Nú er ég vel að merkja ekki mótfallinn því að fólk opni sig – það væri jafn fáránlegt og að krefjast þess að allir opnuðu sig um allt – en ég leyfi mér að efast um að slíkar opinberanir séu fyrst og fremst drifnar áfram af hugrekki og/eða nauðsyn. Rétt einsog teygjustökk eru opinberanirnar oft svaðalegar að sjá og veita opinberaranum áreiðanlega brjálæðislegt kikk – valdeflingu og sjálfshjálp – og rétt einsog teygjustökkið eru opinberanirnar yfirleitt hættulausari en þær virðast. Teygjustökk er áreiðanlega bráðhollt en það er kannski ekki ástæða til að búa til úr því siðferðislegt skylduboð.

Í nándinni er fólgin einhver fjarlægð (einsog teygjustökkinu!) – sem gerir bæði síník og fyrirlitningu mögulegri, eða í það minnsta auðveldari – en hún hættir samt ekki að vera nánd, önnur og ný nánd, fjöldanánd, sem við rötum kannski ekki um nema að litlu leyti (sem er ástæðan fyrir öllu taugaveiklaða fólkinu á internetinu; sem virðist samtímis fagna nýrri veröld og hata sjálft sig fyrir að taka þátt í henni). Við þurfum kannski öll að sætta okkur við að nú verður ekki lengur talað öðruvísi en í gjallarhorn.

Hið sjálfbæra stjörnulíf

Narcissism is the pursuit of gratification from vanity or egotistic admiration of one’s own attributes. 

– Wikipedia

Í ljósi þess að við búum í narsissískum heimi, við narsissísk lögmál („sá sem elskar ekki sjálfan sig er ófær um að elska aðra“), ætti það kannski ekki að koma manni á óvart að kraftmestu augnablikin skuli þá líka vera þau narsissískustu – bæði þau fallegu (einsog #freethenipple) og þau skelfilegu (einsog Germanwings), að ónefndum þeim átakamestu (einsog Hebdo vs. Kouachi bræður) sem eru álíka narsissísk beggja vegna borðsins.

Við lifum þess utan flest hálfgerðu stjörnulífi, erum okkar eigin papparassar, ofsækjum okkur sjálf og ættingja, vini og kunningja með farsímamyndavélum, töggum og vinabeiðnum og eltingum, til birtingar í persónulegum fjölmiðlum svo það sést til okkar hvar sem við erum og hvað sem við gerum.

Þrátt fyrir að við séum í senn alls staðar og hvergi.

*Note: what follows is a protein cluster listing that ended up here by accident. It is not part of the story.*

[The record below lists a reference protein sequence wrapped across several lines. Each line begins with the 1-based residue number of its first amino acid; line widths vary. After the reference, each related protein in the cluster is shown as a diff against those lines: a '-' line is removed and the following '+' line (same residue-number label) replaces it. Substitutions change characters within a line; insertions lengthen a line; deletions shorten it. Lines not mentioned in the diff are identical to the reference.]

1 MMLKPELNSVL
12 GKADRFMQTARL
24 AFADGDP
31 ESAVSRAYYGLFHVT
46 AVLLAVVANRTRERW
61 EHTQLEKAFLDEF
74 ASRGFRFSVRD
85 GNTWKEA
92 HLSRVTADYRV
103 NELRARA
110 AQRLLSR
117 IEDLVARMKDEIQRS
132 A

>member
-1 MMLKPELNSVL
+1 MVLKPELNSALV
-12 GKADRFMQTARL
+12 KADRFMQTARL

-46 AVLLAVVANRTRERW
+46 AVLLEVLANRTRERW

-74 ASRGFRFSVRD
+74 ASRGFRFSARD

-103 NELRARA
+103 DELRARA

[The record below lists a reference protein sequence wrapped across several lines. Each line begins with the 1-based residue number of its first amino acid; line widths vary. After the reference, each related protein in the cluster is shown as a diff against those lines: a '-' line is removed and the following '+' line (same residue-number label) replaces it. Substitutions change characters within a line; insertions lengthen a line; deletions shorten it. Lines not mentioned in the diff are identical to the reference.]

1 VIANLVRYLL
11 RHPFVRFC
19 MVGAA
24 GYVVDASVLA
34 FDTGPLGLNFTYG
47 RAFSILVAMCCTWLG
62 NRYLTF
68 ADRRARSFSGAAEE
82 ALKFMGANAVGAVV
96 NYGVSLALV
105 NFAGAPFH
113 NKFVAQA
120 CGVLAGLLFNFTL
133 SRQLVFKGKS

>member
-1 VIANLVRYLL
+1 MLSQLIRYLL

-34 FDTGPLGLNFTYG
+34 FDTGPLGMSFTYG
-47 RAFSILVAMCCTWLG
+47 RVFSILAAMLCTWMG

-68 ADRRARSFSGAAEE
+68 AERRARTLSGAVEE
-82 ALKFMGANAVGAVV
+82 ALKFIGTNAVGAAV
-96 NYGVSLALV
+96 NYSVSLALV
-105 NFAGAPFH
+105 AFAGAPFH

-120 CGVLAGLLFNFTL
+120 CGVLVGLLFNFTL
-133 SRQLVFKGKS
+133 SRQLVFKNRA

Þráin og þráin eftir þránni

Zygmunt Bauman

It has become the folklore of social science to lay the responsibility for the `erotic revolution’ at the door of the `market forces’ (an address all the more convenient for the mystery surrounding its notoriously elusive resident). Eager to fill the void left by the Divine Providence and laws of progress, scientifically oriented study of changing human behaviour seeks a candidate for the vacant position of `main determinant’ – and `market forces’ are no worse, and in many respects better, than the others. I for once am not particularly worried by the void staying empty and the position remaining unfilled. `Market forces’ can be blamed, at the utmost, for exploiting without scruples the resources already at hand, and for exploiting them while being guided solely by their commercial potential and oblivious to all other, including the culturally devastating or morally iniquitous, aspects of the matter. Charging them with the powers to conjure up the resources themselves would be like accepting the alchemist’s authorship of the gold found in the test-tube: an exercise in magical rather than scienti®c reasoning (though, frankly, the difference between the two within social studies is far from unambiguous). It takes more than the greed for profit, free competition and the refinement of the advertising media to accomplish a cultural revolution of a scale and depth equal to that of the emancipation of eroticism from sexual reproduction and love. To be redeployed as an economic factor, eroticism must have been first culturally processed and given a form fit for a would-be commodity.